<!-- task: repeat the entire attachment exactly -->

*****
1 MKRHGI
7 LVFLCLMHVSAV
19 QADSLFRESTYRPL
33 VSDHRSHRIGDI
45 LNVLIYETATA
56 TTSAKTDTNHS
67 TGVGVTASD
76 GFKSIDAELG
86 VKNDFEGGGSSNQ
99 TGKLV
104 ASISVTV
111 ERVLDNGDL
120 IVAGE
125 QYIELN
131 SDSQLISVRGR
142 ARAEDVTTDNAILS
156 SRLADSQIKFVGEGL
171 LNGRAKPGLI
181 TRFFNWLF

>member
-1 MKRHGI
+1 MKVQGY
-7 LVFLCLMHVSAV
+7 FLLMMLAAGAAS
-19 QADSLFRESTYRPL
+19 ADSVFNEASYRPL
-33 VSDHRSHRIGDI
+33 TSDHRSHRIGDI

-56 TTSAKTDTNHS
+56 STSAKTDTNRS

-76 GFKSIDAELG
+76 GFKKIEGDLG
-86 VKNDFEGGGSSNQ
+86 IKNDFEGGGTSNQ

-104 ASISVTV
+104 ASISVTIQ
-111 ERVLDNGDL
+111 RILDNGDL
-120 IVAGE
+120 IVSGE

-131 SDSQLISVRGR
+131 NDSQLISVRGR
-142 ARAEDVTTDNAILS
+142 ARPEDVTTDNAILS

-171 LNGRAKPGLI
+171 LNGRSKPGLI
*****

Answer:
1 MKRHGI
7 LVFLCLMHVSAV
19 QADSLFRESTYRPL
33 VSDHRSHRIGDI
45 LNVLIYETATA
56 TTSAKTDTNHS
67 TGVGVTASD
76 GFKSIDAELG
86 VKNDFEGGGSSNQ
99 TGKLV
104 ASISVTV
111 ERVLDNGDL
120 IVAGE
125 QYIELN
131 SDSQLISVRGR
142 ARAEDVTTDNAILS
156 SRLADSQIKFVGEGL
171 LNGRAKPGLI
181 TRFFNWLF

>member
-1 MKRHGI
+1 MKVQGY
-7 LVFLCLMHVSAV
+7 FLLMMLAAGAAS
-19 QADSLFRESTYRPL
+19 ADSVFNEASYRPL
-33 VSDHRSHRIGDI
+33 TSDHRSHRIGDI

-56 TTSAKTDTNHS
+56 STSAKTDTNRS

-76 GFKSIDAELG
+76 GFKKIEGDLG
-86 VKNDFEGGGSSNQ
+86 IKNDFEGGGTSNQ

-104 ASISVTV
+104 ASISVTIQ
-111 ERVLDNGDL
+111 RILDNGDL
-120 IVAGE
+120 IVSGE

-131 SDSQLISVRGR
+131 NDSQLISVRGR
-142 ARAEDVTTDNAILS
+142 ARPEDVTTDNAILS

-171 LNGRAKPGLI
+171 LNGRSKPGLI